- To engage children in mathematical reasoning and problem solving
- To set and maintain high expectations
- To provide an assessment profile of pupils for use in Year 7

What is in the mathematics unit?

- Built around four problems
- First problem asks children to imagine using only 3p and 5p coins to make different payments and reason why all payments are possible
- Other pair of coins introduced for homework task
- Possible extension - why do some pairs of coins work while others do not?

What is in the mathematics unit?

- Second problem “Hit a Million” transfers letters to numbers to find word values
- Draws on pupils’ knowledge of multiplication, introduces prime factors
- Possible extension – find words with square values
- Covers two lessons and introduces self-assessment sheet to children

What is in the mathematics unit?

- Third problem asks children how a square cake is shared when cut into squares
- Involves division and multiplication of decimals
- Leads into discussion infinity and convergence
- Possible extension – explore decimal pattern for 1m² cake

What is in the mathematics Unit?

- Fourth problem asks children to interpret information and find sum collected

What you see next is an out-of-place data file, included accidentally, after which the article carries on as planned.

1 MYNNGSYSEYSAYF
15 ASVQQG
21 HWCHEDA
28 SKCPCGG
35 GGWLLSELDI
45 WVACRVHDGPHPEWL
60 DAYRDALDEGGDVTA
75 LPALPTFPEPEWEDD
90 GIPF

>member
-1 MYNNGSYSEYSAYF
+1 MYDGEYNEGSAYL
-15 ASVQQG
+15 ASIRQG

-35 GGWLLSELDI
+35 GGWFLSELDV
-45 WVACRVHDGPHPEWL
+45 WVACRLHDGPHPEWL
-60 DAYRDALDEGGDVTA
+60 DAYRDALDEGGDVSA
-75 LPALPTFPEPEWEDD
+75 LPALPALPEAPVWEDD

- Involves calculations and systematic recording
- Possible extension – increase each contribution by percentage
- Complete self-assessment sheet in plenary

A mathematics problem

- A bookshop uses only £2 and £5 gift vouchers
- How does the shop form packs of vouchers worth £9, £17, £23?
- Gordon says: “With £2 and £5 vouchers, packs of any value are possible.” Is Gordon right?

How should the mathematics unit be used?

- Annotate and modify the daily lesson plans to make them work for your pupils
- Prepare support and extension materials
- Undertake teaching activities with whole class and keep class together
- Use key questions to probe thinking and assess understanding

How should the mathematics unit be used?

- Generate sharing of ideas and discussion of pupils’ methods
- Encourage use of jottings to help thinking
- Monitor use of formal methods of calculation
- Keep key objectives in mind during plenary

What is the English Unit?

- Year 6 Term 3 Units (after the national tests): Poetry, Authors and Texts,Extended Narrative Writing, Impersonal writing
- Year 6 Planning Exemplification 3: Extended Narrative Writing
- English Transition Units: Authors and Texts

What is the rationale behind the English Units?

- Application/consolidation
- Maintain progress
- Extension/deepening
- Motivation
- Engagement and reinforcing the pleasure of reading

What are the English unit’s objectives?

- To use a reading journal to raise and refine personal responses to text and prepare for discussion
- In the reading journal, the pupils will describe and evaluate the style of a writer by summarising, comparing and contrasting elements across their novels and making connections to and comparisons with another writer/other writers

What are the Unit’s objectives?

- In composing journal entries, the pupils will use, as appropriate, complex sentences and appropriate technical vocabulary when summarising, comparing and contrasting.
- They will also have the opportunity to investigate the language used in novels.

Who are the suggested authors and texts?

- Kensuke’s Kingdom by Michael Morpurgo